Under the common law the practice of medicine was open to all comers, subject only to liability for malpractice damages. However, statutory medical licensing had existed for many centuries in England. Licensing was placed under the control of the College of Physicians which was established in 1518. This group had the right to punish irregular medical practice with both fines and imprisonment. Medical licensing was brought to this country with the English colonists. However, the widely scattered population and the small number of physicians made licensing impractical until the late 18th Century. Colonial and state assemblies assumed licensing prerogatives under the guise of public health regulations. Between 1760 and 1830 laws against irregular practice became more severe, and by 1830 physicians in fifteen states had to be licensed either by their state legislature or a state-authorized medical society. However, with the development of rival heterodox medical systems, such as hydropathy, mesmerism, phrenology, Thomson­ianism, homeopathy and the rise of the popular health movement, the scene began to shift.

The call for each person to be his or her own physician had been put forward by Samuel Thomson (1769-1843) as early as 1806. Thomson was a New Hampshire farmer who learned much of his medicine at the side of a local herbalist. In 1813, he obtained a patent on his “Family Rights” and began selling his botanical recipes for healing purposes. During the 1820s and 1830s he commissioned agents throughout New England and the southern and western states to spread his home remedies, which eliminated the need for doctors. His NEW GUIDE TO HEALTH encouraged people to take care of themselves and his ideas were patronized by a widespread clientele. By 1840, it was estimated that he had some three to four million adherents out of a total population of seventeen million people. His philosophy had a Jacksonian flavor, reflecting the widespread distrust of elites and the conviction that Americans “should in medicine, as in religion and politics, think and act” for themselves. “It was high time” declared Thomson, “for the common man to throw off the oppressive yoke of priests, lawyers, and physicians … .” The Thomsonians believed that self-medication was safer than being doctored to death. “Being your own physician would not only save your life…. but save you money as well.”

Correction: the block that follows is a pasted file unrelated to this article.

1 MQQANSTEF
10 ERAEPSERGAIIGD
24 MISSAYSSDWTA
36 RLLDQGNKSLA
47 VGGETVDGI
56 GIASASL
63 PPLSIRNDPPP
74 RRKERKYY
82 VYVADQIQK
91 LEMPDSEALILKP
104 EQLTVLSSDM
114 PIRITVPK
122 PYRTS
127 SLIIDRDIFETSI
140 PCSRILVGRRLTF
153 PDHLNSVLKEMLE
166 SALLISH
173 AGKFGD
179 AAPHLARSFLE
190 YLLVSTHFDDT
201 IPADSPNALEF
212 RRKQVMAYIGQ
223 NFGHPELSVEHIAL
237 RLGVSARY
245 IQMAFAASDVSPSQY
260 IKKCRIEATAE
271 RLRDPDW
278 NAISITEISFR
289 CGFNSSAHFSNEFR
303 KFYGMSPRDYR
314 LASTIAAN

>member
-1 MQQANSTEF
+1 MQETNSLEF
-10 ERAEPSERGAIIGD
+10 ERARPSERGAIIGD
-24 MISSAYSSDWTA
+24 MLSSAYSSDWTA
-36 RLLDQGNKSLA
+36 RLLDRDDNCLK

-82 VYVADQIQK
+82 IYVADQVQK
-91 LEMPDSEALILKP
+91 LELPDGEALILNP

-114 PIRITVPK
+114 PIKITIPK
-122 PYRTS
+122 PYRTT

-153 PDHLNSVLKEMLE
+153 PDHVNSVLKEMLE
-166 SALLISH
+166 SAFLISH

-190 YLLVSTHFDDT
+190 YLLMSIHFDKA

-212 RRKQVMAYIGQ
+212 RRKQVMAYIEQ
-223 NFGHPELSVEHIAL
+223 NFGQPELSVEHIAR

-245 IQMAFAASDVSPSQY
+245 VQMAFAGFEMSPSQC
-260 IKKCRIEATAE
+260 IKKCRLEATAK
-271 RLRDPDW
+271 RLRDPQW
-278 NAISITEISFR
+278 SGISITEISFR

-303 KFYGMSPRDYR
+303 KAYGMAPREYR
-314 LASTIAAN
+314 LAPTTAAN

Sylvester Graham (1794 – 1851) was another well-known health reformer who concluded the way to individual health was through the stomach. He advocated personal hygiene and a diet that included his high fiber Graham bread. Historians refer to Thomsonianism and the Grahamite movement as the “popular health movement” because Thomson, Graham, and other health reformers appealed to the working class and feminist movement of their era. Although Graham rejected the botanical remedies of the Thomsonians, both equated natural living habits with liberty and classlessness. They realized that any medical system which creates a privileged class and which uses law to support itself “destroys true freedom and personal autonomy.” Both Thomson and Graham were appalled by the regular medical profession’s attempt to gain a monopoly. “Monopoly in medicine, like monopoly in any area of endeavor, was undemocratic and oppressive to the common people.” With this attitude, members of the popular health movement started to agitate for the repeal of all medical licensing laws.